Beauty History: Cosmetics in the Edwardian Era

The Edwardian Era in the UK is the period that corresponds to the brief reign of Queen Victoria’s son, King Edward VII, from 1901 to 1910. However, some historians extend this period, also known as Gilded Age or Belle Epoque, to 1919 because this era of opulence and social changes, mass produced abundance and new revolutionary inventions, luxury and wealth was brought to an end by the First World War.

Cosmetics, magazines and makeup counters

Cosmetics, which were frowned upon in the Victorian era (but still very used, only in a very natural manner), become very popular. Even back then women felt the pressure to look younger than their real age and now, thanks to industrialization and mass publishing, more women had access not only to mass produced cosmetics but also to magazines giving beauty advice and tips on how to take care of their skin, hair and beauty.

Cosmetics could be easily bought at beauty salons but women were ashamed to admit they needed help to look pretty so, when visiting such shops, they would often use the back door! This started to change in 1909 when Gordon Selfridge in Oxford Street, London, began to place cosmetics on open counters, encouraging women to try cosmetics before buying them. Imagine how shocking this must have seemed to the older generations of the time! But beauty counters like we know them today were born and very soon, other shops followed suit.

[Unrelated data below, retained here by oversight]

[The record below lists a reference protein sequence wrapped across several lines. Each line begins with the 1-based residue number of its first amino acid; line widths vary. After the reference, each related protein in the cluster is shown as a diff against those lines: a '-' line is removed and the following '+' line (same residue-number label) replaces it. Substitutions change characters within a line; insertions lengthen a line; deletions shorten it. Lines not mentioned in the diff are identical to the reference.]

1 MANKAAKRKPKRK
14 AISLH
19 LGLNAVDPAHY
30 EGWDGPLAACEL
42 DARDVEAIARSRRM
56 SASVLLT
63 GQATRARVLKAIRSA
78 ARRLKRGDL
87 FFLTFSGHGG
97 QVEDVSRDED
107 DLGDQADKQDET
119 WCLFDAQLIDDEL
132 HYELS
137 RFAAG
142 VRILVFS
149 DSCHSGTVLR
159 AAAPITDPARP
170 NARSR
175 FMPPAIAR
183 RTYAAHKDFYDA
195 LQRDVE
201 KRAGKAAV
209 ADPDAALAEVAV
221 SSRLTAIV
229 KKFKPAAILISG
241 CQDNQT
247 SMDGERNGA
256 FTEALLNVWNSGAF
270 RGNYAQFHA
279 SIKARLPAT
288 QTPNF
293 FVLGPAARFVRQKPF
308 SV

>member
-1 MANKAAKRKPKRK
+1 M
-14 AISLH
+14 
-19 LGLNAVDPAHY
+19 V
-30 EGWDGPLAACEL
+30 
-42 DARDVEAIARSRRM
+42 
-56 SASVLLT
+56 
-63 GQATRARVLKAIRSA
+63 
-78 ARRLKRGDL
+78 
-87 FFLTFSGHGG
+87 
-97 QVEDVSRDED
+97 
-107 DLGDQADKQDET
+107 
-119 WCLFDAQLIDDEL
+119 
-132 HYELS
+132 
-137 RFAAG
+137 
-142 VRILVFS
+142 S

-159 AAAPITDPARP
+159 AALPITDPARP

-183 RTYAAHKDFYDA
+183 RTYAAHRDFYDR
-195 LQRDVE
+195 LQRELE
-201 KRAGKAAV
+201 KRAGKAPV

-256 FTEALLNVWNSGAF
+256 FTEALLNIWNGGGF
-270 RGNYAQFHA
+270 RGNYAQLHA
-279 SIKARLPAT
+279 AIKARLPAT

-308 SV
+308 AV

The Edwardian ideal of beauty and how to achieve it with makeup

But what was the ideal of beauty women aspired to in the Edwardian Era? Well, pale skin was still in (although after the First World War, tanned skin will soon become popular), but blonde hair was out. The Edwardian beauty was a brunette with a pale complexion and rosy cheeks. To whiten their faces, Edwardian women used enamel, a white face paint made with white lead (which we now know is toxic). Rice powder or pearl powder could be applied on top of the skin as well.

To get that healthy rosy flush on the cheeks, rouge was applied, while the lips were stained with geranium and poppy petals. Instead, eye makeup wasn’t that common. Burnt matchsticks were sometimes used to darken the eyelids but it was eyebrows that were the main focus for Edwardian women and eyebrow pencils were very popular. So were belladonna drops, which would dilate pupils and brighten the eyes. Tinted powders and creams could be used on the nails as some sort of nail polish. The nails were then buffed shiny.


Just like women today, Edwadian ladies wanted to keep the wrinkles at bay for as long as possible. At the time wrinkles were thought to be caused by a lack of oil in the body, which would damage skin tissue. To fight wrinkles, a diet rich in vegetables, fruits and plenty of water was recommended. In addition, using olive oil in salads and drinking rich milk and cream were said to help too. But that wasn’t the only concern women at the time had. For those that wanted birthmarks, scars, superfluous hair and moles removed, this could be done by a beautician with the help of an electric needle (electrolysis). And if you just needed to remove excess shine from your face, you could use papier poudre, which were available in books of colored paper for that purpose. Concoctions and creams with Cocoa Butter, Coconut Oil, Almond Oil, Lanolin, Petrolatum, Witch Hazel and Glycerin were also used to take care of skin.